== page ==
The demand for NSF International’s services has grown consistently and the company now employs 2,864 employees in 31 countries—including scientists in fields like toxicology, microbiology, and chemistry.

Recruiting Challenge: Landing Smart Scientists

Finding, recruiting, and retaining specialists with such rarefied skills in a very competitive market present considerable challenges for the company’s HR team.

NSF International relies on Oracle Taleo Cloud to acquire top talent. The tool is one piece of a broader transition to cloud-based human capital management applications.

The company first moved to cloud computing as a way to unify its HR operations at all locations, and to devise a standard process to set salaries and bonuses, says Lakshmi Akkena, the company’s senior Oracle applications developer. After considering offerings by other vendors, the management team settled on Oracle Human Capital Management (HCM) Cloud and its compensation management module.

“Our leaders liked the user interface, and the compensation management functionality in the Oracle HCM was really good,” Akkena says. “It was very easy to adopt.”

Over time, NSF International added core HR functions and talent management, absence management, and benefits modules, making some big HR initiatives possible for the first time. “We were able to compare the performance of our employees apples-to-apples from one region to another, and really pay for performance,” Overla says. “It really built up our employees and our leadership, and helped us come together as a company.”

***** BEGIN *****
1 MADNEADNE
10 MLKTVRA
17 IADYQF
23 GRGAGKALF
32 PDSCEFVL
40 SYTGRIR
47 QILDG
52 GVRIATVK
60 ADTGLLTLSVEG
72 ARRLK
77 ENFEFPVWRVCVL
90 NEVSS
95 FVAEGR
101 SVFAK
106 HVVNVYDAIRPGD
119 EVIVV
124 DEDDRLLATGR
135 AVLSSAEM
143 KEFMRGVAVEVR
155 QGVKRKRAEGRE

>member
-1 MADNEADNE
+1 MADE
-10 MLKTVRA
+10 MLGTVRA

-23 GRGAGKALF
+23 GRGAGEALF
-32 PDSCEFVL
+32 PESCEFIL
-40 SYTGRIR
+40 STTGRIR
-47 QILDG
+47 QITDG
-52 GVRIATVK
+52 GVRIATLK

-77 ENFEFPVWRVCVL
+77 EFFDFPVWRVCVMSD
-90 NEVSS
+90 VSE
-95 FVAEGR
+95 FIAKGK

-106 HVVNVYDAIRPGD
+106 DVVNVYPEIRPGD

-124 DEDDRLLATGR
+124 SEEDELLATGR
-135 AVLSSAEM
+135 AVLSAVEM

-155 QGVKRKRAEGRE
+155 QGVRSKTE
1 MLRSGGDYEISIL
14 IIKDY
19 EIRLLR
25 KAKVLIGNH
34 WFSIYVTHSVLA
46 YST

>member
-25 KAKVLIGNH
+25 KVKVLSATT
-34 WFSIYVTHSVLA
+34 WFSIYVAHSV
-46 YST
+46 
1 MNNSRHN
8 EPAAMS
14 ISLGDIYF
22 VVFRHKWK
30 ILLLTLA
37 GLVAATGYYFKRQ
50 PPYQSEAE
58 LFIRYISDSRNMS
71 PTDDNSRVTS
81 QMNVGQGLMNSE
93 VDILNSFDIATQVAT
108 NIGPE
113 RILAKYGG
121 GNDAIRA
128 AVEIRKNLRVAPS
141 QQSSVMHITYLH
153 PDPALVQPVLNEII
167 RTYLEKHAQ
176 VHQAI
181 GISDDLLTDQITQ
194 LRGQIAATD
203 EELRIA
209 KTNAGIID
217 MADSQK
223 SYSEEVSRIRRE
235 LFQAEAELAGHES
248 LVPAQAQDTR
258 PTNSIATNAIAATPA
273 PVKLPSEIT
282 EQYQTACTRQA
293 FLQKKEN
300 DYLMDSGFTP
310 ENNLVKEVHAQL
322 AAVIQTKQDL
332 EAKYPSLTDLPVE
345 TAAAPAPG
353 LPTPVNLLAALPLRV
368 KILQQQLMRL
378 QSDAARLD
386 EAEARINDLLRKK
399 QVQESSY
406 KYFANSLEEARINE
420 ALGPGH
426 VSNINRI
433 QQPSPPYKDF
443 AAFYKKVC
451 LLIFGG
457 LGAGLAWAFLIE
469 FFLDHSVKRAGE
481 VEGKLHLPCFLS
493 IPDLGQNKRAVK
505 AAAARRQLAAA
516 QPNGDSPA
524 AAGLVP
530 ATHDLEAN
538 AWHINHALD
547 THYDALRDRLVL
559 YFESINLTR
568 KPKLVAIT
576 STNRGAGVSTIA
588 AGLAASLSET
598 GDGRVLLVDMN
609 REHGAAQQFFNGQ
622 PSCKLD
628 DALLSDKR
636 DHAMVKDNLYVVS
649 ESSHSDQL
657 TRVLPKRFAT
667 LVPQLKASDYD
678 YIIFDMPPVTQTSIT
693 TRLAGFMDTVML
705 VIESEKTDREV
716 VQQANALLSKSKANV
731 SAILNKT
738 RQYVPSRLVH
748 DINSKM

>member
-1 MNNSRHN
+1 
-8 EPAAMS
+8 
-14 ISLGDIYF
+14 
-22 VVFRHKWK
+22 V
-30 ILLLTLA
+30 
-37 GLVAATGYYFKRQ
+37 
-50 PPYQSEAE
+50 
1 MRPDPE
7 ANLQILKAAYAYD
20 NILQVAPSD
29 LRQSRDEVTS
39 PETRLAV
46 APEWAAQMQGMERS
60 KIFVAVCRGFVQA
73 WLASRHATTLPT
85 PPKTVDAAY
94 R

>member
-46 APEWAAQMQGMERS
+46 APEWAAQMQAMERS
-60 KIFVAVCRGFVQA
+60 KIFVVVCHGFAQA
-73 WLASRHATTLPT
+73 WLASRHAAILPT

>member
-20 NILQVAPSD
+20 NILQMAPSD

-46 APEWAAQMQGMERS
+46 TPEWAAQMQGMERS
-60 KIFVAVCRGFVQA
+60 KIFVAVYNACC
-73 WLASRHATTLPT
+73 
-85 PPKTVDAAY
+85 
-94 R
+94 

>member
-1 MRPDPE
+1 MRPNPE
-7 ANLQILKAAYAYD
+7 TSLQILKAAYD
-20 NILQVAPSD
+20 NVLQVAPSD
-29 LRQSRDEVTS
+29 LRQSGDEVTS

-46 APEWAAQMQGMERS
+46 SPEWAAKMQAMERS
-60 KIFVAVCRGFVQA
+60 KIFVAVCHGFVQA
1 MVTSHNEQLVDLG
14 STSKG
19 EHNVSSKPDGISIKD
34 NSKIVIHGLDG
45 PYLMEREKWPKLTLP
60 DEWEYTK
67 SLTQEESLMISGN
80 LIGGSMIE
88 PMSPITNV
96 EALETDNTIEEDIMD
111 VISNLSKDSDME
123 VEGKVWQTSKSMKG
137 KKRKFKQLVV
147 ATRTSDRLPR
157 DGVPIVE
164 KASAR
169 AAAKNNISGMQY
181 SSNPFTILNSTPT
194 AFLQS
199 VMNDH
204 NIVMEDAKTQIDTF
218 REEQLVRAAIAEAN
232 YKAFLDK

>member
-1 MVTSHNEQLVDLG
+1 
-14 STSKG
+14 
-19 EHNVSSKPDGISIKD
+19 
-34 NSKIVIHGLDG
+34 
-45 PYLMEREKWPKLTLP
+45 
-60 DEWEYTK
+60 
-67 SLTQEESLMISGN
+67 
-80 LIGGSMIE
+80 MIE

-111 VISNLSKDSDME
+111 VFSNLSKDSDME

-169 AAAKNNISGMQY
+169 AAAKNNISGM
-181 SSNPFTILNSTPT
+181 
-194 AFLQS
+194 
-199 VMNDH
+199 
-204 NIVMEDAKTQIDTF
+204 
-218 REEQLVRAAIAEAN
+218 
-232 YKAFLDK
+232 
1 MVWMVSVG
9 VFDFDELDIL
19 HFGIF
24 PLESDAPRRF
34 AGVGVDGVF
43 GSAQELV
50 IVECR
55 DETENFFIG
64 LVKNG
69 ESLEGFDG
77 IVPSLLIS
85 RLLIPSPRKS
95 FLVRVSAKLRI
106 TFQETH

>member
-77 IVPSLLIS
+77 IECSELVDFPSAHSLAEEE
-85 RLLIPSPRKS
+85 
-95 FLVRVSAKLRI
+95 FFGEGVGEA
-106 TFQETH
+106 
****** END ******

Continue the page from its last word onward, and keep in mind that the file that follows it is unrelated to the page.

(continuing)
• Register for Oracle OpenWorld, September 16 to 19 in San Francisco, to learn how Oracle HCM Cloud is helping other organizations boost business.

The “one HR” approach is particularly helpful as NSF International continues to grow internationally. Using Oracle HCM Cloud, the HR pros can set up operations in new countries in a couple of hours rather than a couple of weeks, as long as “no one bothers me at my desk,” Overla says.

That’s because Oracle has baked in the best practices for extending the number of locations served. “Instead of having to set them up from scratch, we’re actually just configuring each new location to our needs,” he says.

The platform makes it easier for recruiters to post job openings and for candidates to apply from their phones, with user interfaces available in 34 languages.

That capability will come in handy when NSF International starts recruiting in China this summer, with what Overla calls a “simplified Chinese” interface for the Taleo application. Taleo software also helps NSF comply with Chinese regulations that any information candidates and employees provide on resumes and applications remains private. NSF has used Oracle HCM Cloud in China for two years to offer HR services to employees there.

The Taleo recruiting system is helping NSF International lower its “time to fill” open positions. One reason, Overla believes, is that it’s better at reaching job candidates who are attracted to NSF International’s mission of protecting people.

“Recent HR research shows that many job candidates, millennials in particular, like a sense of purpose in their jobs,” he says. “We have a strong, meaningful mission with plenty of purpose to give them.”

[“source=forbes”]

Author: Ayaan